Prepaid cards now available to buy credits for Facebook games
Perhaps the entrepreneurs creating the game should be applauded for finding a way to make money out of nothing. Perhaps they should be criticized for building time-sink applications that hoover brainpower and creativity away from more useful pursuits. Either way, no one's ever going to die wishing they'd spent more time on Farmville. We need games, to be sure -- leisure is one of the great gains of human progress. But there's something a little nefarious about games designed only to be addictive time-wasters that create residual revenues for the users. Games can do some remarkable things, though: Researchers found that playing Tetris within 6 hours of a traumatic event can dampen the impact of those disturbing memories. Apparently, the game uses the same portion of the brain that stores those visual and emotional memories and thus erects a barrier to their full impact. This raises some serious ethical questions about how far we should be willing to go to lessen the impact of the unpleasant: It's one thing to offset PTSD, but to what degree will we be interested in "erasing" memories (insofar as we will become able to do so) in the future? To what extent are good and bad memories alike responsible for forming our self-identities?
Ten pieces of good investing advice learned from Warren Buffett
What the article lists as rule #5 should really be the first rule: If you don't have lots of time to invest in learning (first, in developing mental models that form your approach to investing, then second to stalking and researching specific stocks), you should stick to index funds. Anyone who lacks the patience to review "What I Wish Someone Would Have Told Me About Investing When I Was 22" shouldn't be dipping a toe into the stock market.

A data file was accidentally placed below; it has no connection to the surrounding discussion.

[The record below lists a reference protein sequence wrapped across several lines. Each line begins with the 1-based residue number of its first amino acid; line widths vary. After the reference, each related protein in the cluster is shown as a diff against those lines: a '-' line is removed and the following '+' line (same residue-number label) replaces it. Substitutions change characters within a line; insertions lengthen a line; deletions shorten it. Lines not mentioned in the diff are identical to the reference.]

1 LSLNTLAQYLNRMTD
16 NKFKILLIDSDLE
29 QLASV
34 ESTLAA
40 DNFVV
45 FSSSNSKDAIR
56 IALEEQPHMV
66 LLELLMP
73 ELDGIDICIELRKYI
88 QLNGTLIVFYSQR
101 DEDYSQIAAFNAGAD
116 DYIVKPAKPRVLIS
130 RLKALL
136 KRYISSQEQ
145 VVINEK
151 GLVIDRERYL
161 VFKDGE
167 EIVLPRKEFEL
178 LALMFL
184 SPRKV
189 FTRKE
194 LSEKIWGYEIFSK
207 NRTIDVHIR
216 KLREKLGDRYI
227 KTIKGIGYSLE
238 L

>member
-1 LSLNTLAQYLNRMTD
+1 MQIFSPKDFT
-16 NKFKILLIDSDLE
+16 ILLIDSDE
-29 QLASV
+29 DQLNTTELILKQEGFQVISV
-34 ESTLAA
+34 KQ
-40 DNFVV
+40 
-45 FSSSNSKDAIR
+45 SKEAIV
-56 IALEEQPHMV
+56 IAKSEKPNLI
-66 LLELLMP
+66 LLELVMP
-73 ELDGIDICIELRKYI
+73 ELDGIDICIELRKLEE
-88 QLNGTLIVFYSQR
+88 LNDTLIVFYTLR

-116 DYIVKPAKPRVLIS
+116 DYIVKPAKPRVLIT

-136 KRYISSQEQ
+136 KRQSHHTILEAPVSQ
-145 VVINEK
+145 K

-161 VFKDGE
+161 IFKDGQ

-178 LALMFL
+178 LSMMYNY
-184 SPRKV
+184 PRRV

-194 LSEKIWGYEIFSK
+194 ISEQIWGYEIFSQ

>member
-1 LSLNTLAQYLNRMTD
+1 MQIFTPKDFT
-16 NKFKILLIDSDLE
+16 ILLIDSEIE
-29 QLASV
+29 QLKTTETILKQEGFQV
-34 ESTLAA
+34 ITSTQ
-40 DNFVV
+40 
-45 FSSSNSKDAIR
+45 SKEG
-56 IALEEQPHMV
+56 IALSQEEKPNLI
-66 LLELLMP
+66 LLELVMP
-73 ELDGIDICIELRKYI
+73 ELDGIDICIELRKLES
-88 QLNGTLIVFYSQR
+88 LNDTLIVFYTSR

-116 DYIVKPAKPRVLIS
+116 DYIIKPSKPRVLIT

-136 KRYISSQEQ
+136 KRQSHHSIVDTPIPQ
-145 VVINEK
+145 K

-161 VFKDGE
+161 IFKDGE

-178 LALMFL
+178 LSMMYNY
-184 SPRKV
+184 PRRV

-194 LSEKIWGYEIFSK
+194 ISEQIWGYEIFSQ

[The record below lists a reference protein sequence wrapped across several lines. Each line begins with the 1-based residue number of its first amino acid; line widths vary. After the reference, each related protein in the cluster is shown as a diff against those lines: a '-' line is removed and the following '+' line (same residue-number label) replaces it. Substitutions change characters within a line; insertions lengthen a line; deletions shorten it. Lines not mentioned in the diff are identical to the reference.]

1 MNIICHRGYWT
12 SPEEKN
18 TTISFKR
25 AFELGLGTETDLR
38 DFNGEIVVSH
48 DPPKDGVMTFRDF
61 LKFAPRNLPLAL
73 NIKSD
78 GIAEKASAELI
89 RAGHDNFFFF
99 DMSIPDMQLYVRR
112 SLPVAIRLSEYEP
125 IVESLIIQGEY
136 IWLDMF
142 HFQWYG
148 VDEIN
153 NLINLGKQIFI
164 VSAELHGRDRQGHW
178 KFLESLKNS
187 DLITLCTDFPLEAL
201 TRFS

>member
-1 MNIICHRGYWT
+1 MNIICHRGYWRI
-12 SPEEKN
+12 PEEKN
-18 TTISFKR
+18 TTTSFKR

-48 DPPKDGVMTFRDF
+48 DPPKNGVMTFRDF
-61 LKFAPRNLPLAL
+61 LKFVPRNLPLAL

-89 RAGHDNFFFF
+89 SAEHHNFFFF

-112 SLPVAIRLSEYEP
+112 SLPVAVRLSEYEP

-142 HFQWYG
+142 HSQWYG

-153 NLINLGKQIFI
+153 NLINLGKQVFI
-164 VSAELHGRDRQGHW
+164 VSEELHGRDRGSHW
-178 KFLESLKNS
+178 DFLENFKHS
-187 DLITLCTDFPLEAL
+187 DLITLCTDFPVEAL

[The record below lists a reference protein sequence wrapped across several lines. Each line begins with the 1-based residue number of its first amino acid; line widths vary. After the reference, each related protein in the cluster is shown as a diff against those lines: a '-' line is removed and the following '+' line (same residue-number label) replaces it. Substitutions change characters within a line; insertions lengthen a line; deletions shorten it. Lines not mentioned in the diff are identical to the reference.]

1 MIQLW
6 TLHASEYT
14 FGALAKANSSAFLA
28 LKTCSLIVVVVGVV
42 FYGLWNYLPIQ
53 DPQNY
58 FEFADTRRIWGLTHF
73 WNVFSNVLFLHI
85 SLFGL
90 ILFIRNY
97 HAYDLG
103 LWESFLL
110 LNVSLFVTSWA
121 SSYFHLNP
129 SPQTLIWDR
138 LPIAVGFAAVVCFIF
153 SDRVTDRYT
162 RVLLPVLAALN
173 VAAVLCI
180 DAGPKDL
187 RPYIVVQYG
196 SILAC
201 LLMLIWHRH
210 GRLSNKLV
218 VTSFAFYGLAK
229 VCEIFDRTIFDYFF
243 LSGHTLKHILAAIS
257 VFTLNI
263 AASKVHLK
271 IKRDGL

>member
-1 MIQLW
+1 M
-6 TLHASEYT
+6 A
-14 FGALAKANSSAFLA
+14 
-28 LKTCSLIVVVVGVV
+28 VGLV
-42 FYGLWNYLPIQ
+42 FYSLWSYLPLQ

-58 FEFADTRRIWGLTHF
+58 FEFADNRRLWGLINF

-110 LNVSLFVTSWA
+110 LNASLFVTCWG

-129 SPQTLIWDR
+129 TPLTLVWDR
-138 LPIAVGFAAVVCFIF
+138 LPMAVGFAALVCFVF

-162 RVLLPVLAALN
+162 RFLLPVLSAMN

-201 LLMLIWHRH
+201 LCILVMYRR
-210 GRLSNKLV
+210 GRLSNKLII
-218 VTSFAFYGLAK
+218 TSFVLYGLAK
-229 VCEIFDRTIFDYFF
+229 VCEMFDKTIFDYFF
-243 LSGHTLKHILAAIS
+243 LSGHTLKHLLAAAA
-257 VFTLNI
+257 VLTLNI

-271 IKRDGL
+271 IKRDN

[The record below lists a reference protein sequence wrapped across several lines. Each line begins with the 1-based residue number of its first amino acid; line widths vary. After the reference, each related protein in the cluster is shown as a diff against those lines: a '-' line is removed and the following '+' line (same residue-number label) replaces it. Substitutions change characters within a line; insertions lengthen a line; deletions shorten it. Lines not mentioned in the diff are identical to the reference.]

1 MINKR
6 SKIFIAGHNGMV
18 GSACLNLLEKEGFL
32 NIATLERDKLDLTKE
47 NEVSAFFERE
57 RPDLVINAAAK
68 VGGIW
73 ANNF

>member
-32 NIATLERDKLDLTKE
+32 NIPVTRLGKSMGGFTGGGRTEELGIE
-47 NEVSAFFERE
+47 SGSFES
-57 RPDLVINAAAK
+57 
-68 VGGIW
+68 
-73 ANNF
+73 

Times of London to start charging for content online
They're going to charge a British pound for a day's access -- about $1.50. Not likely that many people will be willing to pay that much, even for content from one of the world's best newspapers. Ironically, it's also the sale price for which a Russian businessman (and former KGB agent) just bought The Independent, another national paper in the UK. With so many newspapers in such great financial distress, it won't be surprising to find that many of them end up being snapped up at fire-sale prices by individuals with fat wallets and a personal interest in the social prestige that has always been associated with owning a newspaper. Whether those individuals try to apply their influence in good ways or bad will be a matter requiring close scrutiny in the future.
Graphic of the day: Furlong and Brennan